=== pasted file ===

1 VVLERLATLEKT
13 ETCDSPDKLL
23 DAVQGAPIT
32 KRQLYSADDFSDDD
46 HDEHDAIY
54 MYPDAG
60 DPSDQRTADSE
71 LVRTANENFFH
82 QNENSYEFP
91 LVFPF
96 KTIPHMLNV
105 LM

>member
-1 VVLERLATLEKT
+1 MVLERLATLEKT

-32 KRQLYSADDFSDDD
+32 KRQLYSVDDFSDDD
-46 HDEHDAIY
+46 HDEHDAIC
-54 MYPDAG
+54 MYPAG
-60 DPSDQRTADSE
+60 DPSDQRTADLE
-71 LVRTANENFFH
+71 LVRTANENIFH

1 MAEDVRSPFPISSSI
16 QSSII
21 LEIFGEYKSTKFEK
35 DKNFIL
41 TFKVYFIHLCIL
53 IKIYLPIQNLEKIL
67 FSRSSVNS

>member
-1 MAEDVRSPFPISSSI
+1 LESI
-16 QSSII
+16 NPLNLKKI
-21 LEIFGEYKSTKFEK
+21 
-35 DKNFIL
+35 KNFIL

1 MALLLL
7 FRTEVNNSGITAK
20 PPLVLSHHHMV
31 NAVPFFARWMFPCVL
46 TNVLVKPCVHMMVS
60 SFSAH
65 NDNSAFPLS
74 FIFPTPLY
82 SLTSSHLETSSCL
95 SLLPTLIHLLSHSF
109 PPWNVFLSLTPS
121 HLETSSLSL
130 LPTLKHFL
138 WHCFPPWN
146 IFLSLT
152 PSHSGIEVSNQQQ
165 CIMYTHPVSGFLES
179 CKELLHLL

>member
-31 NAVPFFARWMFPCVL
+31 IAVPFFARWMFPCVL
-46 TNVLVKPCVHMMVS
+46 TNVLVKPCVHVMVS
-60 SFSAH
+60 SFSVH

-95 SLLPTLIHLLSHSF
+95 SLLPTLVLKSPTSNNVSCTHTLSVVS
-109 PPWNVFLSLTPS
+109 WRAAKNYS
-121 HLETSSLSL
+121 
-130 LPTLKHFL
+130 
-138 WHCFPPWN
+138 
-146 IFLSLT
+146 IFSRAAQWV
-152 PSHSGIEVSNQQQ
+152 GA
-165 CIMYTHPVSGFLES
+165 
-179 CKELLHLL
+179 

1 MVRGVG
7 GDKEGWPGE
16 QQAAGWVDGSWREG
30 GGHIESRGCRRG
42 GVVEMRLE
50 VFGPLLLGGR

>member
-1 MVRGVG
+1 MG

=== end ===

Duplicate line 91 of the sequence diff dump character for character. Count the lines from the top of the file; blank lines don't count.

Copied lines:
>member